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S(egregation) (dis)A(dvantage) T(esting)

seaandsun's picture

            My brain is filled with a complicated knot made from different fragments of information. Over the past week, I have been rapidly acquiring pieces of knowledge about charter schools, magnet schools, the Philly public school system, racial quotas, Supreme Court cases, the college application process, integration vs. equal opportunity, subtle forms of discrimination, and the consequences of funding issues in education. I’m still generating opinions about, forming connections between, and digesting the facts involved in all of these things. In the middle of this disorganized pile is a really simple fact that seems to tie a lot of it together.

            Last Sunday, I attended the orientation for my placement, Mentor for Philly. I gathered a lot of new information, but there was one thing that really stuck out. I learned that SAT scores are most strongly associated with income. My first thought was, “well, that’s not fair” and the more I considered it, the more it upset me. We live in a society where socioeconomic mobility is dependent on social networks and status connections. Our cities and the surrounding suburbs are becoming increasingly polarized in terms of income inequality, which means that the majority of people grow up surrounded by people of a similar socioeconomic status. This is a major complication for anyone who still believes in the classic American Dream scenario, and it’s one of the many reasons I think that notion is completely obsolete. So, here’s the thing: if you don’t know anyone in your community who can help you find a job better than the one your parents have (or don’t have), then where are you supposed to go? College. College is a goldmine of social capital, but you have to be able to get there. And it’s pretty difficult to get in to college, let alone one that will give you the support you need to not drop out, when the top SAT score in your high school is a 1500.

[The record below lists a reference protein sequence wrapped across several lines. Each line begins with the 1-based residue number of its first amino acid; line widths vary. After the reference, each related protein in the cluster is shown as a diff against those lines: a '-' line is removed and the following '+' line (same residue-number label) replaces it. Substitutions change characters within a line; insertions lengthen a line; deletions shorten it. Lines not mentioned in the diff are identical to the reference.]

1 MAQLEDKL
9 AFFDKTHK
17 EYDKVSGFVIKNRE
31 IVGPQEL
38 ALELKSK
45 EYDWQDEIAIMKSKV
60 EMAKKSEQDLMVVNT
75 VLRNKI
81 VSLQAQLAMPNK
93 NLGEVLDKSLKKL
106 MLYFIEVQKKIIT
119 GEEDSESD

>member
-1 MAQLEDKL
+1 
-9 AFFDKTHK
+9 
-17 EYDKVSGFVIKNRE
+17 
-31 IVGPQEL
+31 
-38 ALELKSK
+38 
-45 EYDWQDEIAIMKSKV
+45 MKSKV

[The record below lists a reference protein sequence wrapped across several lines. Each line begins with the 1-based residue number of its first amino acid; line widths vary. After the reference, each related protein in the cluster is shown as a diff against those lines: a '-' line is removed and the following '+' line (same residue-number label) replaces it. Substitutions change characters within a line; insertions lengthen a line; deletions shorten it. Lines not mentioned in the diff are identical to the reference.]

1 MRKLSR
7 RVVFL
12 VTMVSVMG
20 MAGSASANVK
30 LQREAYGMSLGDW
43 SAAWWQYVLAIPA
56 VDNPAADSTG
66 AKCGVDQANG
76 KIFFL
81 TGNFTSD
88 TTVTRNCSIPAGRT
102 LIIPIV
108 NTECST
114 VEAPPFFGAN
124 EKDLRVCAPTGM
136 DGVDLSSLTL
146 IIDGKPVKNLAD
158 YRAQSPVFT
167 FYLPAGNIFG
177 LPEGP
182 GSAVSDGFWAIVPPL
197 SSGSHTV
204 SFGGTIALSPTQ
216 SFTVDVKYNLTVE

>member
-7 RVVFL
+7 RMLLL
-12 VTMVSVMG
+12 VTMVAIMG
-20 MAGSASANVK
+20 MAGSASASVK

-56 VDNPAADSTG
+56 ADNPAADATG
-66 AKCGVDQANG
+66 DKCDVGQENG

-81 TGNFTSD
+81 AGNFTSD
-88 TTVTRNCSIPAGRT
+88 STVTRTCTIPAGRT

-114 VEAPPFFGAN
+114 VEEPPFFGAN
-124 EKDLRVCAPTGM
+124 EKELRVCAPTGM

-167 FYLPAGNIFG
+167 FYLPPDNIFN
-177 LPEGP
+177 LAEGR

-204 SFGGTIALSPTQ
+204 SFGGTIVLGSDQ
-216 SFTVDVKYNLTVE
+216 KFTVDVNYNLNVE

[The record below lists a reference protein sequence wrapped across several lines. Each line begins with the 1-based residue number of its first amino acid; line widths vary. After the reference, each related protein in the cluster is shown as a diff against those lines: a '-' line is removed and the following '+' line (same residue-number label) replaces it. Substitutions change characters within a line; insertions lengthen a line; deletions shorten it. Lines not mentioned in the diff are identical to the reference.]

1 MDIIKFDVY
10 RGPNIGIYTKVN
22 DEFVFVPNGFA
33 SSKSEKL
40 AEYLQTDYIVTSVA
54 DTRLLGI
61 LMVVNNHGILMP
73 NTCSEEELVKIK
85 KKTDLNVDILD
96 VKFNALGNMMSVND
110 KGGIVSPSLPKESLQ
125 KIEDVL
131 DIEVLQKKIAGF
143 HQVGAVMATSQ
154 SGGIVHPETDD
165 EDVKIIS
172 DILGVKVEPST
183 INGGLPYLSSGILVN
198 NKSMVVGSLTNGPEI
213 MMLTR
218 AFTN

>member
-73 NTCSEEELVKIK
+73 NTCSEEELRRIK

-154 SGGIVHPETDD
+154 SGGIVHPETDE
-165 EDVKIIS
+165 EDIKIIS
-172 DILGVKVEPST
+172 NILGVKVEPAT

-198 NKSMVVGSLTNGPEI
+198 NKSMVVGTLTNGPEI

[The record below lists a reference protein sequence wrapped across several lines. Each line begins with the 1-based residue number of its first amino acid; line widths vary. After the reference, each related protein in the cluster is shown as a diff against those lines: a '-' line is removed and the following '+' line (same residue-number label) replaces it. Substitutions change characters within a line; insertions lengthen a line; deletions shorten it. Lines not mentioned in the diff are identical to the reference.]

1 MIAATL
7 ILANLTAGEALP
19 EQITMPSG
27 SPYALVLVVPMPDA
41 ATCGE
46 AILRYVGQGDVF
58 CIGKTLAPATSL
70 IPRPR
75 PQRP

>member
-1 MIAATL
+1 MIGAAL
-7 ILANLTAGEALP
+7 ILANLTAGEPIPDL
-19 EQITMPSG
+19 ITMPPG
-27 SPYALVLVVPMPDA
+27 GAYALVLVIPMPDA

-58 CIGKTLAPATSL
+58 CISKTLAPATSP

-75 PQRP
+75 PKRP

Once I compounded the fact that students with lower income are more likely to have lower SAT scores with all of the other usual complaints about standardized testing, I realized that it was a far worse system for evaluation than I thought it was (and I didn’t really have a high opinion of the SAT to begin with). Millions of kids every year spend 5 hours on a Saturday taking a test that will give them a NUMBER with more impact on their future than many other aspects of their lives. The fact that we use the SAT and other standardized tests to evaluate the quality of students and schools denies access to kids who can’t afford tutors, who are short-changed by a broke public school system, who grew up in a non-English-speaking household, who grew up in a poor community, and who simply struggle with sitting in a chair answering trick multiple choice questions for 5 hours. These kids don’t have access to college and other educational advantages, not because they’re not intelligent, but because the system literally works against anyone who isn’t middle to upper class, [in most cases] white, and a good test-taker. Standardized testing is an institution that subtly perpetuates a system of segregation between white people and people of color, rich people and poor people where the former have opportunity and the latter have to hope they get lucky. And that’s why I’m upset.